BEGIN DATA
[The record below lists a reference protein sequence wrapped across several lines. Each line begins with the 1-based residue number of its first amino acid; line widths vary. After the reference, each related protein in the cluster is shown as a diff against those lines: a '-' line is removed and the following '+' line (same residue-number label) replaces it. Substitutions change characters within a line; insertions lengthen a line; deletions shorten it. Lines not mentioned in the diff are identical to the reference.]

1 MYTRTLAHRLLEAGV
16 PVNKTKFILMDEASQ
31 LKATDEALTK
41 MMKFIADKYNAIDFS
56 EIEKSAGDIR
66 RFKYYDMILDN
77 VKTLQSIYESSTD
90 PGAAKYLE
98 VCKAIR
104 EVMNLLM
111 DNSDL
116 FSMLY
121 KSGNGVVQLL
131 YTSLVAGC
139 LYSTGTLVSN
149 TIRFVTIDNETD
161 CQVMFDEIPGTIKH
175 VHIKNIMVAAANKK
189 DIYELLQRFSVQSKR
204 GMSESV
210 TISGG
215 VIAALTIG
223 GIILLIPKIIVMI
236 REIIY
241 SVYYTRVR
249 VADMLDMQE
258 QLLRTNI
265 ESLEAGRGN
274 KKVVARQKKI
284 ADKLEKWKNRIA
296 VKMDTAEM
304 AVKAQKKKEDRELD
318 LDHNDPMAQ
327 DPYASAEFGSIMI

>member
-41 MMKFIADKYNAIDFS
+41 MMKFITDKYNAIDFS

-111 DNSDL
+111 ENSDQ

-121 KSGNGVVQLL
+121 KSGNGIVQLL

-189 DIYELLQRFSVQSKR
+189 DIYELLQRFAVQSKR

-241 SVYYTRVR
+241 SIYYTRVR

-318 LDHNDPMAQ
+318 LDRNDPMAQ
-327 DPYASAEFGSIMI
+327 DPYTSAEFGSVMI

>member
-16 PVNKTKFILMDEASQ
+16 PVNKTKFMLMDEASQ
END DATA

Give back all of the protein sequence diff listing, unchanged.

[The record below lists a reference protein sequence wrapped across several lines. Each line begins with the 1-based residue number of its first amino acid; line widths vary. After the reference, each related protein in the cluster is shown as a diff against those lines: a '-' line is removed and the following '+' line (same residue-number label) replaces it. Substitutions change characters within a line; insertions lengthen a line; deletions shorten it. Lines not mentioned in the diff are identical to the reference.]

1 MYTRTLAHRLLEAGV
16 PVNKTKFILMDEASQ
31 LKATDEALTK
41 MMKFIADKYNAIDFS
56 EIEKSAGDIR
66 RFKYYDMILDN
77 VKTLQSIYESSTD
90 PGAAKYLE
98 VCKAIR
104 EVMNLLM
111 DNSDL
116 FSMLY
121 KSGNGVVQLL
131 YTSLVAGC
139 LYSTGTLVSN
149 TIRFVTIDNETD
161 CQVMFDEIPGTIKH
175 VHIKNIMVAAANKK
189 DIYELLQRFSVQSKR
204 GMSESV
210 TISGG
215 VIAALTIG
223 GIILLIPKIIVMI
236 REIIY
241 SVYYTRVR
249 VADMLDMQE
258 QLLRTNI
265 ESLEAGRGN
274 KKVVARQKKI
284 ADKLEKWKNRIA
296 VKMDTAEM
304 AVKAQKKKEDRELD
318 LDHNDPMAQ
327 DPYASAEFGSIMI

>member
-41 MMKFIADKYNAIDFS
+41 MMKFITDKYNAIDFS

-111 DNSDL
+111 ENSDQ

-121 KSGNGVVQLL
+121 KSGNGIVQLL

-189 DIYELLQRFSVQSKR
+189 DIYELLQRFAVQSKR

-241 SVYYTRVR
+241 SIYYTRVR

-318 LDHNDPMAQ
+318 LDRNDPMAQ
-327 DPYASAEFGSIMI
+327 DPYTSAEFGSVMI

>member
-16 PVNKTKFILMDEASQ
+16 PVNKTKFMLMDEASQ